With data being carried essentially on light waves, “You have fewer things to break,” Buckingham said. You also don’t need as much electricity to run fiber optics and if there’s a power outage, something Morro Bay residents are pretty familiar with, you can still use it. 

Astound’s construction manager for the Morro Bay project, Justin Hunt, takes a selfie from atop a utility pole while stringing fiber optic cable in Morro Bay. Submitted photo

“If our customers have battery back-up on a device,” he said, “you can continue to have Internet.”

And the bandwidth available means multiple devices — phones, gaming consoles, TV streaming — can all run at the same time, and each be equally as fast. Gaming with fiber optics “now allows people to play at a much higher level than before.”

He said wireless companies “are some of our best customers,” because a wireless signal at some point has to be carried by a wire.

When one subscribes to Astound’s service, a technician will come out and run the fiber optic wire down to the home and inside the house and “feed Internet to devices. People can run all the appliances in a house that run Internet.” That would include smart devices — from a Siri to new-fangled refrigerators. 

“Everyone can use all devices at the same time,” he said. It will also help the growing number of people who work from home, a practice that exploded during the coronavirus pandemic and continues to grow in the workforce.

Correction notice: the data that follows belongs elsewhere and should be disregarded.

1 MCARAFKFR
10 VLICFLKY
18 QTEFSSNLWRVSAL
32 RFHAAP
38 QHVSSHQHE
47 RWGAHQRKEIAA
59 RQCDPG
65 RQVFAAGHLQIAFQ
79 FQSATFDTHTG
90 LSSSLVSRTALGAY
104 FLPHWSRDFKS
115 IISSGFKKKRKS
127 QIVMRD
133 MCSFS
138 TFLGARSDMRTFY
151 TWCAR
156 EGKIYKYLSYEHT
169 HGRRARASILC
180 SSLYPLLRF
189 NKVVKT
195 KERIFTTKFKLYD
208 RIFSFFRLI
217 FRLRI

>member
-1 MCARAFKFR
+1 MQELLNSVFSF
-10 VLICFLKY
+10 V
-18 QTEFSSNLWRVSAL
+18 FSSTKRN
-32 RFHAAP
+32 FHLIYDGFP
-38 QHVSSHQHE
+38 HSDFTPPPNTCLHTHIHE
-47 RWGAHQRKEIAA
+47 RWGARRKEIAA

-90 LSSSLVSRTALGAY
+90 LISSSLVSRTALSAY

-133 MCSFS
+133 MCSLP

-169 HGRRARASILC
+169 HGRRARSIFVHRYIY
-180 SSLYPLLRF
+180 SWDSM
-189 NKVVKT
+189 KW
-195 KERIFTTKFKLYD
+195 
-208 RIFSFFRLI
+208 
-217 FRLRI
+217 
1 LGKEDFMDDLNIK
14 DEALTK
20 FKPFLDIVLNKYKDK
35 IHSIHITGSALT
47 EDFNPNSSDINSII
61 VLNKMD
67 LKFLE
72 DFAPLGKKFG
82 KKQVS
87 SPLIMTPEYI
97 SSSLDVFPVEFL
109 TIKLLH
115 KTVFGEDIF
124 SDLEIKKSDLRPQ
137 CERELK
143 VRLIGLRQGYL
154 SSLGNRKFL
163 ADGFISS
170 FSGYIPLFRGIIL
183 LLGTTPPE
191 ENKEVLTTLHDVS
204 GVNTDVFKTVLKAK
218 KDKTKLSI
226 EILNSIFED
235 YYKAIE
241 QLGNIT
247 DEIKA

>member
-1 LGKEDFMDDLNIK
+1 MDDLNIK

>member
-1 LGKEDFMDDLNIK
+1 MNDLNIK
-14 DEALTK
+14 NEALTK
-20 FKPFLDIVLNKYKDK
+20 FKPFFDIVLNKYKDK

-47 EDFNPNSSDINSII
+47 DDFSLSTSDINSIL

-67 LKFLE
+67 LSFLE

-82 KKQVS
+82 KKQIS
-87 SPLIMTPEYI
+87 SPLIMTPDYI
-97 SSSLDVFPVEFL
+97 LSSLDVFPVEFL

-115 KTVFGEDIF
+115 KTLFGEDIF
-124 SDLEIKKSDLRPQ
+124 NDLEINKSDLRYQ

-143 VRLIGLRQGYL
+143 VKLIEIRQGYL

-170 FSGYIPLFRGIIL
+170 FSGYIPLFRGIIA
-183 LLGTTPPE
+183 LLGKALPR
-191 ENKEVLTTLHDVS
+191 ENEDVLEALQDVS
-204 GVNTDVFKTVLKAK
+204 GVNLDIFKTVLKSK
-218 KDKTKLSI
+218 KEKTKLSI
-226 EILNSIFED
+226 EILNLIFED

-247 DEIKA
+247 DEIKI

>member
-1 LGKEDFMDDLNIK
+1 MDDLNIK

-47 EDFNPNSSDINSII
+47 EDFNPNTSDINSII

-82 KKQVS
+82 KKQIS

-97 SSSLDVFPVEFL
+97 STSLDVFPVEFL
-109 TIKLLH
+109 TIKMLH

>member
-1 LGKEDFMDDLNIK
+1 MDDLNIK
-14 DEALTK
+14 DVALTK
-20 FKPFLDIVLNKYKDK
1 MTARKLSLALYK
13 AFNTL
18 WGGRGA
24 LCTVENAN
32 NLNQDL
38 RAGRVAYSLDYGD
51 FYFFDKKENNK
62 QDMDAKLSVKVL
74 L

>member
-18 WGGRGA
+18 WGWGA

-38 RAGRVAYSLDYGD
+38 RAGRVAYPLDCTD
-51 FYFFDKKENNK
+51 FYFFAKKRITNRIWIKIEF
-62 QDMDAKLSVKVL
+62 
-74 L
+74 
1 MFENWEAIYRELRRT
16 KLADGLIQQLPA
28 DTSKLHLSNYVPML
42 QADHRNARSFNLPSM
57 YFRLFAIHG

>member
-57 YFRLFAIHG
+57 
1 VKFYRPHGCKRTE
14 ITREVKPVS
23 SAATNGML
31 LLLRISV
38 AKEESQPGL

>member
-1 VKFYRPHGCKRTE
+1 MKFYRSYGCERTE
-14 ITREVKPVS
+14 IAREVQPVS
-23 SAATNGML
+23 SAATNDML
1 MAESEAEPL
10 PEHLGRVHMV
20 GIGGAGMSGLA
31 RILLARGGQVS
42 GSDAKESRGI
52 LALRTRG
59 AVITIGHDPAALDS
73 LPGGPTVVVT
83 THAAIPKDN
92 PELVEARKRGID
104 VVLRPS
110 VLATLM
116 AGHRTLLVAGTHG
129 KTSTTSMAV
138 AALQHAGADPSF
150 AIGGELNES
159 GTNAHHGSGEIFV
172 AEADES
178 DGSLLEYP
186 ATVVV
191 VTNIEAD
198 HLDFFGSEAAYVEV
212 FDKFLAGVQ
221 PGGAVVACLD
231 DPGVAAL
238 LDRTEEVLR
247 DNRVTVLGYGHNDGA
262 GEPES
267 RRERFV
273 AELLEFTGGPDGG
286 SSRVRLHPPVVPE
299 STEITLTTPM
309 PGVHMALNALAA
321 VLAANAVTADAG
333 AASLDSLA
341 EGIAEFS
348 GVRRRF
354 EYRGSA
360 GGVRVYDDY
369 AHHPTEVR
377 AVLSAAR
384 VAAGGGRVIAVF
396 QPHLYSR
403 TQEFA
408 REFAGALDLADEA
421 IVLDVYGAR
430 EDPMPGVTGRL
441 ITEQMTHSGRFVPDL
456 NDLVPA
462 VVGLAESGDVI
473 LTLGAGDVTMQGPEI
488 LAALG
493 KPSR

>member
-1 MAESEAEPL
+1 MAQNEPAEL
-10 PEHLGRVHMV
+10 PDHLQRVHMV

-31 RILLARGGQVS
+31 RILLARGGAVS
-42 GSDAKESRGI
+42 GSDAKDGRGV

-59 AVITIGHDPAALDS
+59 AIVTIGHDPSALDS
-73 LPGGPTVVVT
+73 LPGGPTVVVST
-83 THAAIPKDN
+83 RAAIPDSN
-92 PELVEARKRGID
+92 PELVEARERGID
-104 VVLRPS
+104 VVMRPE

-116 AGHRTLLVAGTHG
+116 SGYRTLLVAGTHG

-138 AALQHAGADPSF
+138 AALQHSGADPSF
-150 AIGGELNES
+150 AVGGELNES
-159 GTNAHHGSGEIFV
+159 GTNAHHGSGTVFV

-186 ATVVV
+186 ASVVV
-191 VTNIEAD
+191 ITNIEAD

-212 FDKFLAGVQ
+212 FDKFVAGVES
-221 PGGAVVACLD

The fiber optic lines also have room for future upgrades, which Buckingham said is happening a lot. Back when he started in the business, 9600 kilobytes “was lightening fast. Now it’s 2 gigs. It’s just unbelievable. 

“Fiber optic technology has infinite capacity to grow in the future.”

High speed Internet has become a goal of the Biden Administration, which has been calling for bringing Internet access to the rural areas of the country, much the way the Federal Government electrified the nation. 

“After World War II, the government subsidized the rural electrification program,” Buckingham said. “Now there are grants monies to address small pockets of people. It’s part of the effort to bring fiber optics to every part of the country. For Morro Bay, we’re a little ahead of the curve.”

They wired up Grover Beach first, then Morro Bay, and Buckingham said they are also in Old Town Paso Robles — west of the Salinas River — and are looking at other communities on the Central Coast. “All we’ve done so far,” he said, “has been Astound’s investment, there’ve been no outside investments.”

Residents have been seeing the company’s work trucks in town for a couple of years now but somewhat ironically, if you want to find out more, you don’t have to use the Internet to do it.

With the network largely complete, it’s time to sign up customers. Their marketing strategy is to use the old fashioned kind of social media — word of mouth.

“We’re in the rollout stage now,” Buckingham said. “We’re not doing a lot of media or mass marketing. We want to go door-to-door.”

They have a sales specialist based in Grover, Juan Carlos Herrera, who is the contact person in Morro Bay. Call 805-393-1367 and Herrera will set up an appointment to come to you. Then you might invite family, neighbors or other friends in town over and have a group informational meeting. 

“One neighbor signs up,” Buckingham said about their marketing strategy, “and they tell their friends next door and across the street about it.”